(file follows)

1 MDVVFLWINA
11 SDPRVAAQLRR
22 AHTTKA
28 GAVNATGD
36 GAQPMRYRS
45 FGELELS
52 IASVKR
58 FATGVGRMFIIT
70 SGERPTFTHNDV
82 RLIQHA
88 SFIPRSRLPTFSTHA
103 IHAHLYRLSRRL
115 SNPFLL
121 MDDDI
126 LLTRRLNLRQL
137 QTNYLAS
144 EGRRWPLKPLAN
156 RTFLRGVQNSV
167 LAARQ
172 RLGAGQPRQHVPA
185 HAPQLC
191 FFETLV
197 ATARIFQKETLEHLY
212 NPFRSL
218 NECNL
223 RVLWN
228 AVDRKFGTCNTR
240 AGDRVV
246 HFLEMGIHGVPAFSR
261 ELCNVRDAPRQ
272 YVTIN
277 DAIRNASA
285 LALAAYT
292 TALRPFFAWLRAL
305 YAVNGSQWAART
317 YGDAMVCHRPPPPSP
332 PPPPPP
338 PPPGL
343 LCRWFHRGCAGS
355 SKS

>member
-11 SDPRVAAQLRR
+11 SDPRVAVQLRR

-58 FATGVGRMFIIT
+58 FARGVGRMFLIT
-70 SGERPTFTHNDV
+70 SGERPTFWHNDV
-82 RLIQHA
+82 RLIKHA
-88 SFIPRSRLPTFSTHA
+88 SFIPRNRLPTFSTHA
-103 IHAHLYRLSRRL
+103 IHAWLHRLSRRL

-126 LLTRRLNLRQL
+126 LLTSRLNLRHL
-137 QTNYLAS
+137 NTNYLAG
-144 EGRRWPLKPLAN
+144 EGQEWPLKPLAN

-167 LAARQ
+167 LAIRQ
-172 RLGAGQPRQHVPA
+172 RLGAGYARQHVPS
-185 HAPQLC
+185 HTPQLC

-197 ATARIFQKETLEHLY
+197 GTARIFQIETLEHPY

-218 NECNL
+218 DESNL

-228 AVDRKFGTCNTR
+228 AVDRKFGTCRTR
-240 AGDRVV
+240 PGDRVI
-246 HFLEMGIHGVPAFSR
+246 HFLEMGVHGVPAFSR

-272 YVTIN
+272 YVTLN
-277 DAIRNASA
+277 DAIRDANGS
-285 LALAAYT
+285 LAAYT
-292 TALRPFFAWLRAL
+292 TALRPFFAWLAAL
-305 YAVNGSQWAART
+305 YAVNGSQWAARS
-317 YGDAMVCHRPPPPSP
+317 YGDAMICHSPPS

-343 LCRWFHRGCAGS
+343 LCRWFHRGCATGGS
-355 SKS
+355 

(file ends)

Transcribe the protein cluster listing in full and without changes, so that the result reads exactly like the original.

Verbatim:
1 MDVVFLWINA
11 SDPRVAAQLRR
22 AHTTKA
28 GAVNATGD
36 GAQPMRYRS
45 FGELELS
52 IASVKR
58 FATGVGRMFIIT
70 SGERPTFTHNDV
82 RLIQHA
88 SFIPRSRLPTFSTHA
103 IHAHLYRLSRRL
115 SNPFLL
121 MDDDI
126 LLTRRLNLRQL
137 QTNYLAS
144 EGRRWPLKPLAN
156 RTFLRGVQNSV
167 LAARQ
172 RLGAGQPRQHVPA
185 HAPQLC
191 FFETLV
197 ATARIFQKETLEHLY
212 NPFRSL
218 NECNL
223 RVLWN
228 AVDRKFGTCNTR
240 AGDRVV
246 HFLEMGIHGVPAFSR
261 ELCNVRDAPRQ
272 YVTIN
277 DAIRNASA
285 LALAAYT
292 TALRPFFAWLRAL
305 YAVNGSQWAART
317 YGDAMVCHRPPPPSP
332 PPPPPP
338 PPPGL
343 LCRWFHRGCAGS
355 SKS

>member
-11 SDPRVAAQLRR
+11 SDPRVAVQLRR

-58 FATGVGRMFIIT
+58 FARGVGRMFLIT
-70 SGERPTFTHNDV
+70 SGERPTFWHNDV
-82 RLIQHA
+82 RLIKHA
-88 SFIPRSRLPTFSTHA
+88 SFIPRNRLPTFSTHA
-103 IHAHLYRLSRRL
+103 IHAWLHRLSRRL

-126 LLTRRLNLRQL
+126 LLTSRLNLRHL
-137 QTNYLAS
+137 NTNYLAG
-144 EGRRWPLKPLAN
+144 EGQEWPLKPLAN

-167 LAARQ
+167 LAIRQ
-172 RLGAGQPRQHVPA
+172 RLGAGYARQHVPS
-185 HAPQLC
+185 HTPQLC

-197 ATARIFQKETLEHLY
+197 GTARIFQIETLEHPY

-218 NECNL
+218 DESNL

-228 AVDRKFGTCNTR
+228 AVDRKFGTCRTR
-240 AGDRVV
+240 PGDRVI
-246 HFLEMGIHGVPAFSR
+246 HFLEMGVHGVPAFSR

-272 YVTIN
+272 YVTLN
-277 DAIRNASA
+277 DAIRDANGS
-285 LALAAYT
+285 LAAYT
-292 TALRPFFAWLRAL
+292 TALRPFFAWLAAL
-305 YAVNGSQWAART
+305 YAVNGSQWAARS
-317 YGDAMVCHRPPPPSP
+317 YGDAMICHSPPS

-343 LCRWFHRGCAGS
+343 LCRWFHRGCATGGS
-355 SKS
+355 